Institute of Welsh Affairs (IWA) has launched the final Re-energising Wales report, ‘A plan for Wales’ renewable energy future: Essential actions to re-energise Wales by 2035′.
Back in 2016, the IWA Re-energising Wales project pointed out that Wales had a major opportunity around renewable energy. This was evident in the project’s ambitious objective to deliver a plan to enable Wales to meet its projected energy demands entirely from renewable sources by 2035.
“Three years later, we now have the numbers and evidence to prove this is possible. We believe that Wales has a major opportunity to make renewable energy part of our national identity.
“We have the opportunity to begin a cleaner, greener chapter in our industrial story, but bold leadership is required to achieve this vision,” IWA said.
Wales could create 20,150 jobs annually by switching to 100% renewable electricity alone by 2035. This change would also create £7.4 billion in total Welsh gross value added and have a substantial impact on the country’s ability to meet its climate change targets.
The report A plan for Wales’ renewable energy future is the 10th publication under the Re-energising Wales project. The report draws on evidence from the other publications to set out 10 urgent and essential actions for transitioning to a renewable energy future. These priority interventions include:
- Fund the future: Wales’ new First Minister should commit to 12 to 18 months of low carbon economic stimulus funding to immediately accelerate action on renewable energy and energy efficiency;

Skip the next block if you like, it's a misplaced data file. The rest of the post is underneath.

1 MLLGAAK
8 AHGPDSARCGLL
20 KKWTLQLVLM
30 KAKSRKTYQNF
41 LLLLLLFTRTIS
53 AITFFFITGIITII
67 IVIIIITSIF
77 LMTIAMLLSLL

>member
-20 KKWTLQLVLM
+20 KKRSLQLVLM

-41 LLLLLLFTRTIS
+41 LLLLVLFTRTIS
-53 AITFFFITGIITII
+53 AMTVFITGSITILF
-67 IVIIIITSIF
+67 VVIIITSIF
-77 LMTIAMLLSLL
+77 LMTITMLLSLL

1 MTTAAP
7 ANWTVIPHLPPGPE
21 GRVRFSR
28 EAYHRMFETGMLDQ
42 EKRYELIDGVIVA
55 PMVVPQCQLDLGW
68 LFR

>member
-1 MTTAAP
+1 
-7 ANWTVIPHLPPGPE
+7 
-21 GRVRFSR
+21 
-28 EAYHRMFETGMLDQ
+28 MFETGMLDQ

- Renew Wales’ homes: through improved building standards and a long-term greener homes programme to implement energy efficiency measures in 870,000 homes;
- Use local land for local benefit: ensure that planning regulations and public land are used to support new renewable energy schemes and maximize local gains;
- Future-proof the electricity grid: ensure the grid is ready to meet Wales’ energy aspirations;
- Get ahead in marine: coordinate government, industry, academia and others to establish a global advantage by making marine energy and floating offshore wind technology niche Welsh services; and
- Decarbonise transport: through a comprehensive ‘Transport Decarbonisation Plan’ co-produced by key public bodies and the transport sector and backed up by a national travel survey.
“Wales is starting to reshape its energy generation and is at a crucial point in terms of ensuring that our energy system is fit for purpose now and for the future. We need to be bold about the potential of renewable energy to underpin the country’s economic foundation and to deliver our national and global obligations,” IWA added.